As sports betting in the U.S. begins its jurisdictional march to what most everyone believes and hopes will be a nationwide (or thereabouts) market, one is reminded that you wouldn’t be in the gaming industry if you weren’t patient.

In this month’s issue of Sports Betting Management, you can read about the issue from the perspective of tribal gaming stakeholders. Tribes, as has been noted, have an extra layer (or two or three) of complexity to deal with as their passage to sports betting, in the vast majority of cases, runs not just through legislation but the compacting process itself and all that it entails.  

And what of the sports media and sports leagues? The question was asked last month in an ICE North America-sponsored webinar by Dustin Gouker, head of content, U.S., Catena Media. Here are the answers he received:

Brian Musburger, CEO, VSiN (Vegas Stats & Information Network): “There was the pre-PASPA era, and what we’re now in is a sort of ugly limbo stage, heading toward post-PASPA. There’s going to be this difficult period where we’re waiting for the leagues to go all-in on sports gambling content. We’re not there yet, but I anticipate in the next 18 months we should be in the post-PASPA era.”  

John Adams, president, Arena Football League: “We see sports betting as a huge opportunity and we certainly fall into the category of those who are going to dive right in. We’re in a good position, where we are relaunching and restructuring the league. That has been done in the past year so we have a blank canvas for a league that has been around for 31 years. It’s time to modernize and it’s the right time. There’s technology focused on keeping fans engaged throughout the course of the entire game as we enter an era of shortened attention spans. At the same time, gambling is being legalized and introduced. These things are coming together at the same time. The history and foundation of our league is based on a fast-paced, high-scoring exciting product that gives more access and engagement to their fans than a lot of the other leagues. New technologies and the introduction of gambling gives us an opportunity to continue with that mission.”

Jason Logan, senior industry analyst, “The appetite is growing for sports betting and sports betting information. I wouldn’t necessarily say it’s new. Sports betting has always been there in the shadows. Now it’s up to mainstream media operators how much light they want to shine on it and how much they want to get into it. There were the three big betting times of the year, Super Bowl, March Madness and that Cinco de Mayo/Kentucky Derby weekend, when the mainstream media is super thirsty to soak up all that sports betting edge. But then when that time of the year was over, they would tuck sports betting back in the closet. But as the legal markets roll out, that stigma around sports betting is dying off. While I don’t necessarily think it’s a new era, they’re seeing it through a new lens. It’s starting to be accepted as part of the sports culture which is the same way you see it in the UK or Europe.”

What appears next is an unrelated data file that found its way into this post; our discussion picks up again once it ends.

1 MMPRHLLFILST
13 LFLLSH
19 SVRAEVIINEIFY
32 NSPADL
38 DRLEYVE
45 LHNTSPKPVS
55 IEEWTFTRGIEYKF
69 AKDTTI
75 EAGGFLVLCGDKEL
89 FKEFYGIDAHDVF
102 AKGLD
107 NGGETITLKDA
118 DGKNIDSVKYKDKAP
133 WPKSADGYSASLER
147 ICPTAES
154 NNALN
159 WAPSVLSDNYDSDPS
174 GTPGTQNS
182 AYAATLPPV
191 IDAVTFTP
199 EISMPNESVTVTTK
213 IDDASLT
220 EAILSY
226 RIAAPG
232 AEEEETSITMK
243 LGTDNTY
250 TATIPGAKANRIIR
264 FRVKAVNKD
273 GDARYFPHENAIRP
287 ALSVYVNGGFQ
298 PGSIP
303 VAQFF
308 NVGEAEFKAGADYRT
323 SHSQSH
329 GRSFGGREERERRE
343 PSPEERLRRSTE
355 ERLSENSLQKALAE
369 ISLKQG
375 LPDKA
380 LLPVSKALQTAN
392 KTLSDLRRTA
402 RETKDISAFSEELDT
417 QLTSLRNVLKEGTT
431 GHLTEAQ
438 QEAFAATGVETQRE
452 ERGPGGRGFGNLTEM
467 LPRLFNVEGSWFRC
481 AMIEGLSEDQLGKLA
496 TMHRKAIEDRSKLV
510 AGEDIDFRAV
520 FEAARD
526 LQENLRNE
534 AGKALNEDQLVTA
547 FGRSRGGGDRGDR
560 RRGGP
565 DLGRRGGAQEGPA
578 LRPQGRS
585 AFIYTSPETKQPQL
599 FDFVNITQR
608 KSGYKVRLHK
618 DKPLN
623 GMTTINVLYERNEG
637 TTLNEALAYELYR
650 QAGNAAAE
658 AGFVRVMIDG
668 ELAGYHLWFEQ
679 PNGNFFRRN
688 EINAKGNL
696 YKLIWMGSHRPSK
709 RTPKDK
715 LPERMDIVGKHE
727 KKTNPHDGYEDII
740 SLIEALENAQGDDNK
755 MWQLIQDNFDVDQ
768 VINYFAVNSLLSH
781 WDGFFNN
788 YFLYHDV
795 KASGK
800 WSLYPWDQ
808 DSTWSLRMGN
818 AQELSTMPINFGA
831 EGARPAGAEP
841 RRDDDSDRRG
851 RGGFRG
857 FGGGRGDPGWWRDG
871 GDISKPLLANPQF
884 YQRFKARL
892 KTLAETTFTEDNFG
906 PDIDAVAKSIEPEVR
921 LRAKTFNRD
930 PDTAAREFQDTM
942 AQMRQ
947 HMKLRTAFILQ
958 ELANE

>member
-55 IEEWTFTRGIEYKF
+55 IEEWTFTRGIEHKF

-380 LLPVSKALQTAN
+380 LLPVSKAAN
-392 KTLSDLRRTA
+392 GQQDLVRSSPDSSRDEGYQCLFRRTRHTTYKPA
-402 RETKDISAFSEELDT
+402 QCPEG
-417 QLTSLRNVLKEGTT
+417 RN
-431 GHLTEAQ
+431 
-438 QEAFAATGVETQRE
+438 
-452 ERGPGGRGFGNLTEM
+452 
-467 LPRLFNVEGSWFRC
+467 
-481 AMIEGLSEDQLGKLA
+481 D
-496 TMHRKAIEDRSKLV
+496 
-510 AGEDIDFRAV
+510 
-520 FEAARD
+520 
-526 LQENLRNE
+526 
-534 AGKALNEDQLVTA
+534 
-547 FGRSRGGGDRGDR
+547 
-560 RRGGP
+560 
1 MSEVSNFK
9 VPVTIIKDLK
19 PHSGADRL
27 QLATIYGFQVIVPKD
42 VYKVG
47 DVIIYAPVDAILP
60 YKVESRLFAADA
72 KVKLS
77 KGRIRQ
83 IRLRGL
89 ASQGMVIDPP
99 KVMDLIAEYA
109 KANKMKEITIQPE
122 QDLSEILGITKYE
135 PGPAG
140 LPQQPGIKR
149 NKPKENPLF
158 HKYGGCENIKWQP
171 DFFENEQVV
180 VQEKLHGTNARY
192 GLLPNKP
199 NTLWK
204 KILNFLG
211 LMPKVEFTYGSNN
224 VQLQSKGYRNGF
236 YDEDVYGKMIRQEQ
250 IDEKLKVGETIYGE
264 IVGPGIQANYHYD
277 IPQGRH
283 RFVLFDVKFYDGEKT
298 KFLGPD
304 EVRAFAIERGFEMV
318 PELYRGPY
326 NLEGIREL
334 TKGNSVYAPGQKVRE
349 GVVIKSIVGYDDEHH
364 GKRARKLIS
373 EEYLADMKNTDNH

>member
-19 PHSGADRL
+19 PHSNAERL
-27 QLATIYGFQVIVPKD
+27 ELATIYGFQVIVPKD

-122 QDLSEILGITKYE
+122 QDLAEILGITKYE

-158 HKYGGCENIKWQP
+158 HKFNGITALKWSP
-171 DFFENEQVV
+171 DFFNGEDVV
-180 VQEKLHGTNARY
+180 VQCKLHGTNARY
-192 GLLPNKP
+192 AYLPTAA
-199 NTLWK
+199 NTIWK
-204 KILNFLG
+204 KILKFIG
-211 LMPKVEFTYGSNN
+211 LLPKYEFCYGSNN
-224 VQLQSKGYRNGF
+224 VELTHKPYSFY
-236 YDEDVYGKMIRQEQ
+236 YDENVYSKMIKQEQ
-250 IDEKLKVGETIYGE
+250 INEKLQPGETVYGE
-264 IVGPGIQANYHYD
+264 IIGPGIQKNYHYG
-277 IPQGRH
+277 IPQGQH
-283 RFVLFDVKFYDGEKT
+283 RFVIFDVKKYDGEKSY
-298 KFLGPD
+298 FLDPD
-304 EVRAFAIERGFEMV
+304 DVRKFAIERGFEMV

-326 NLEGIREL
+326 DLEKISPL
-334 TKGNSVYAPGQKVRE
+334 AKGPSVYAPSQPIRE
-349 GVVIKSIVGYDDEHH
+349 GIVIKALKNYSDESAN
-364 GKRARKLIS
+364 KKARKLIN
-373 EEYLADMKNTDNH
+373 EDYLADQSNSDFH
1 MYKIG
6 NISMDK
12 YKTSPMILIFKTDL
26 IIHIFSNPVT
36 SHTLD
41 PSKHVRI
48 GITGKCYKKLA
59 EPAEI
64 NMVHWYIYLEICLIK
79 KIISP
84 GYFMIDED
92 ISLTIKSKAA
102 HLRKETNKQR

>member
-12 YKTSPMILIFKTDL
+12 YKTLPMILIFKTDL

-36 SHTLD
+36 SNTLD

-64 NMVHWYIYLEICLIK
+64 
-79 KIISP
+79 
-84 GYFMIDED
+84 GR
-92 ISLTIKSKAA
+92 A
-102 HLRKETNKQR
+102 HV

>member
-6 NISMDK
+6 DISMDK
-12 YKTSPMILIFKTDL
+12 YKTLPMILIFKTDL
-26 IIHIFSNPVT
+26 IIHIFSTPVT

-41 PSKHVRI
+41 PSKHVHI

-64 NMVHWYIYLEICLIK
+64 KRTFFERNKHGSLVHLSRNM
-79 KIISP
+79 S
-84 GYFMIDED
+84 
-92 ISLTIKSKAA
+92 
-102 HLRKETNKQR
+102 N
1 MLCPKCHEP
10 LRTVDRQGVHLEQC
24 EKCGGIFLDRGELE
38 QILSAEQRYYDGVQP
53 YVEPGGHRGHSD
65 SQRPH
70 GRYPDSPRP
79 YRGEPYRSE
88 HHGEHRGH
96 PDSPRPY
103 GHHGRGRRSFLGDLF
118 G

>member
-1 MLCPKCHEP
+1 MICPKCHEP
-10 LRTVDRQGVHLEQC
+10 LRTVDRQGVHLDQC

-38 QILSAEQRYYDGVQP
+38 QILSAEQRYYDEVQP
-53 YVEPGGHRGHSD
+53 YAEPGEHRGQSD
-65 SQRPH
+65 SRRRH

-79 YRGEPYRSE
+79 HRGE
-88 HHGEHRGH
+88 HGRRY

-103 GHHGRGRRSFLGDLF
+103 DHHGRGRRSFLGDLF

Tribal government gaming has been one of the most successful and compelling examples of community-oriented capitalism in the history of the U.S., and last month in Alabama we again saw the underlying strength of commitment and generosity of spirit that this indispensable industry regularly displays. 

By now you may know that in March Lee County was hit by the deadliest tornado in the U.S. in the last six years and 23 people were killed. In response, the Poarch Band of Creek Indians stepped up to cover all the costs associated with the funerals of the victims, with a donation of $184,000 to be spent through the East Alabama Medical Center Foundation.

“As coroner, I am beyond grateful that the Poarch Band of Creek Indians stepped up and offered this generous donation,” Lee County Sheriff Bill Harris said in a statement. “They reached out and asked what could they do to help and it was suggested to help with the funeral costs and they graciously offered to cover all the costs.”

Life seems excessively cruel at times, especially for those who lose loved ones in such a brutal and random manner. And so much of the day can seem consumed by pettiness and self-absorption. So thank you, to the leaders and members of the Poarch Band of Creek Indians. This magnanimous gesture was both a vital form of relief to the victims of a terrible disaster and a reminder to all of the power of our shared humanity.